Inter BEE 2010: Toshiba debuts the VIDEOS neo file-based flash memory server, featuring 64-Gbit flash memory.
Toshiba is exhibiting the VIDEOS neo file-based flash memory server, which uses their own 64-Gbit flash memory. This is the first time that this product has been displayed.
■ The debut of the VIDEOS neo file-based flashed memory server
Toshiba is displaying the VIDEOS neo file-based flash memory server announced on November 12, 2009 for the first time at this year's InterBEE. VIDEOS neo leverages Toshiba's own NAND-type 64-Gbit flash memory chip and unique memory control technology to achieve high reliability, and reduce both power consumption and the amount of space required for the server system. Additionally, by using NPEngine, a TP/IP offload engine developed in-house, Toshiba says that they have been able to achieve high file transfer speeds of 678 Mbps for a 1G Ethernet port.
In addition to HD/SD-SDI video input and output, and a baseband interface for SDI embedded audio and discrete AES/EBU sound input and output formats, VIDEOS neo is also compatible with input from MXF (MXF OP1a) files. The baseband input can accept between one and forty channels, and output on two to forty channels, using a 10-port 1G Ethernet file interface. VIDEOS neo offers MPEG-2 and P2 AVC-Intra multi-codec functions for GF and XDCAM, etc.
Furthermore, anticipating that VIDEOS neo will be used in conjunction with applications such as CM bank systems, program server systems, and news transmission systems, Toshiba has used industry standard control interfaces such as Ethernet/API, RS-422 (protocol: VDCP, etc.), and SEC NET-LAN.
■ A proposal for a program server system solution using VIDEOS neo
Toshiba is proposing a program server solution built around VIDEOS neo.
As a tangible use case, this is an example of this product being used as a master delivery system and linked program delivery server, areas in which Toshiba specializes. Program materials are registered to VIDEOS neo as a baseband or as a file, and delivered via baseband to programs registered via directives from a master.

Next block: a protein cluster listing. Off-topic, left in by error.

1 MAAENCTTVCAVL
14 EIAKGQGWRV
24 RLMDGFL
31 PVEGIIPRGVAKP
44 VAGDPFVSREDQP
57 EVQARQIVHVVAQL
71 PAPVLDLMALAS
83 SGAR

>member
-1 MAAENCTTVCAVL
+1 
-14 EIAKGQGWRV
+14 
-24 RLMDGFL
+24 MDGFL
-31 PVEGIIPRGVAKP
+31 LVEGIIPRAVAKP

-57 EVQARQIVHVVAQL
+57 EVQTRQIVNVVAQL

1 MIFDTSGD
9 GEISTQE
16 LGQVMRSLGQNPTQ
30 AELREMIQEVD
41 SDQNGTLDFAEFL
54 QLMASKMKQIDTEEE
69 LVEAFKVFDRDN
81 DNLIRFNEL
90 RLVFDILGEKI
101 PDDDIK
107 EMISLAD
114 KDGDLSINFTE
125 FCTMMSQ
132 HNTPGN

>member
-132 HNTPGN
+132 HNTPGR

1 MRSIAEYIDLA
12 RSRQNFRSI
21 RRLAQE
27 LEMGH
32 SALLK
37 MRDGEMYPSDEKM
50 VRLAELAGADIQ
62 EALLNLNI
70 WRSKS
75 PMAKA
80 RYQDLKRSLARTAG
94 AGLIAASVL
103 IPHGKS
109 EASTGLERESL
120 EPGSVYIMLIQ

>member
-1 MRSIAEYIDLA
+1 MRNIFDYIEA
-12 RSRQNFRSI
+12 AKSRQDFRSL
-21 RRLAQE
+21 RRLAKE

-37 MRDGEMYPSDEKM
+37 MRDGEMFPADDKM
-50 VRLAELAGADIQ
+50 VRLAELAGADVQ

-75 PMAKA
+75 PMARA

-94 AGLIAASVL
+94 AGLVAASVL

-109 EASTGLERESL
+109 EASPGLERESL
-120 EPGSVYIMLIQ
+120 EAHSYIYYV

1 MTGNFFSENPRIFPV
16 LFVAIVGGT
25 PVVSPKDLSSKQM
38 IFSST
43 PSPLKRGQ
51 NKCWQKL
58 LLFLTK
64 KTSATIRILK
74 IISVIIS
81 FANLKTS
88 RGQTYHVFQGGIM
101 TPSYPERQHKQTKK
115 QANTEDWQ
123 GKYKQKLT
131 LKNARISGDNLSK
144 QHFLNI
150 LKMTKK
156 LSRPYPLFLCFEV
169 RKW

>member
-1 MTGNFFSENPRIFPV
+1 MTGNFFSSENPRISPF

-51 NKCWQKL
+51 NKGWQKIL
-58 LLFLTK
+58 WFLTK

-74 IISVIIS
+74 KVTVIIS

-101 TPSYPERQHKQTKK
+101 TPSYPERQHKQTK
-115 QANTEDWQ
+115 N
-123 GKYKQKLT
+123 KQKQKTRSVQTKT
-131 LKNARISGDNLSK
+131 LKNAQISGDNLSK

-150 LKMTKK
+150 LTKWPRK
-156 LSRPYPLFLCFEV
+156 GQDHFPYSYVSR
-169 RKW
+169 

Toshiba staff state that although capacity factors make it difficult to use VIDEOS neo as a program archive system, it is ideal for use as a program server system thanks to the ability to construct a system using only two equipment racks rather than the three or four previously required, a significant saving in space.
■ Proposals for an MXF-compatible CM workflow
Toshiba offers a proposal for a CM workflow, as another solution with VIDEOS neo at its core.
VIDEOS neo is compatible with the MXF formats used as a standard for the exchange of CM files, and is capable of reading MXF files from GF, XDCAM, and P2. It can be used as a CM server, reading in CM footage as files and then outputting them on a baseband to an existing CM bank system
Moreover, Showa Nakamura, investigator for the Infrastructure Solutions Division at Toshiba Solutions Corporation, explains that broadcasters will be able to use VIDEOS neo as a file-based CM bank system if they wish to move to such a system in the future. Nakamura says that Fuji Television is using VIDEOS neo as a CM delivery server.
Also featured in the CM workflow corner was a CM exchange meta data application for importing MXF and XML meta data contained in GF, XDCAM, and P2 media received.